Will EU fishermen have to pay back the Brexit compensation as Danish fishermen fear?
The Danish Fish Producers Organisation (DFPO) is unhappy that fishermen may risk having to pay Brexit compensation back to the EU.
The Brexit agreement, which was concluded on 24 December 2020, stands to give Denmark DKK 1.7 billion (€228.6 million) from the EU Commission’s compensation pool to mitigate the effect that the British withdrawal from the EU has on Danish businesses with interests in the UK.
Of this, Danish fisheries is to receive DKK 1.1 billion (€148 million) which of course brought joy to the Danish Fisheries Association back in January.
Unfortunately, it all does not look so bright anymore, now that the Danish Fisheries Association has taken a closer look at the process around the compensation.
“The conditions set by the European Commission are quite restrictive. It’s hard to get to spend the money the way we want. There is not much to a bag of money if it cannot be used,” says Danish Fisheries Association’s director, Kenn Skau Fischer.
The problem is the reporting
Normally, the EU Commission must be notified before a member state distributes project money from the EU. With the Brexit aid package, member states must first report how the money is distributed in the autumn of 2023.
This can have the consequence that the money must be repaid if the European Commission considers that the aid has been paid unjustifiably.
“That, we think, is something worse something. We cannot have people paid some money that they expect to be able to use, and then they have to pay them back in 2023. It is not possible,” says Alfred Fisker Hansen, who is chairman of Thyborøn Havns Fiskeriforening, explained on TV Midwest.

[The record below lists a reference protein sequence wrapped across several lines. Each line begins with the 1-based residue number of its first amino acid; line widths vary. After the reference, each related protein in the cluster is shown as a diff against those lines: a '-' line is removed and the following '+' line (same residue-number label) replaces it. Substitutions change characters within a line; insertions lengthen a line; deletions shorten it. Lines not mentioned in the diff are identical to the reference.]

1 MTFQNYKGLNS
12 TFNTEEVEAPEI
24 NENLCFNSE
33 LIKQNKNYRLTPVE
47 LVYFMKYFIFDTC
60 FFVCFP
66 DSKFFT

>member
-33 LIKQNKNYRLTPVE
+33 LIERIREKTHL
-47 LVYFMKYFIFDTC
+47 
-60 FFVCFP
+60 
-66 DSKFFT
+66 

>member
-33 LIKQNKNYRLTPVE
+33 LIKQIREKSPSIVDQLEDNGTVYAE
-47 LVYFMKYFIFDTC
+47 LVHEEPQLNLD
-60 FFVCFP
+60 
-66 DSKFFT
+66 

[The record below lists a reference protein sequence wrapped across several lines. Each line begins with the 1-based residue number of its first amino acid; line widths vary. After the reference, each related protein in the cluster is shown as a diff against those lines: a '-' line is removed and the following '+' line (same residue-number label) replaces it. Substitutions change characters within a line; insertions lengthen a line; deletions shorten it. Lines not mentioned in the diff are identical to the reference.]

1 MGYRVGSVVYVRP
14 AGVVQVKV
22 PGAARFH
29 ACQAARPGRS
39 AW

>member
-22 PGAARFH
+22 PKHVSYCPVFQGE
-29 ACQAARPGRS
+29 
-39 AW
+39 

Hard start to 2021
Due to the late arrival of the Brexit agreement, negotiations on access to Norwegian waters for EU fishermen have not yet been completed. And it can be felt in Danish fishing. It has thus been a difficult start to the year.
“The troubles have no end for our fishermen. On the basis of the Brexit agreement, we have a lack of access to Norwegian waters, and now, God help me, people are also beginning to question the compensation we were offered. It will be difficult to keep up the courage for our members,” Alfred Fisker Hansen told TV MidtVest.
It is still not known when the EU, the UK and Norway have an agreement in place on fishing in Norwegian waters, and Alfred Fisker Hansen no longer dares to guess.
“Now I have been predicting since 01 January, and I have been wrong every time, so now I dare not predict anymore.”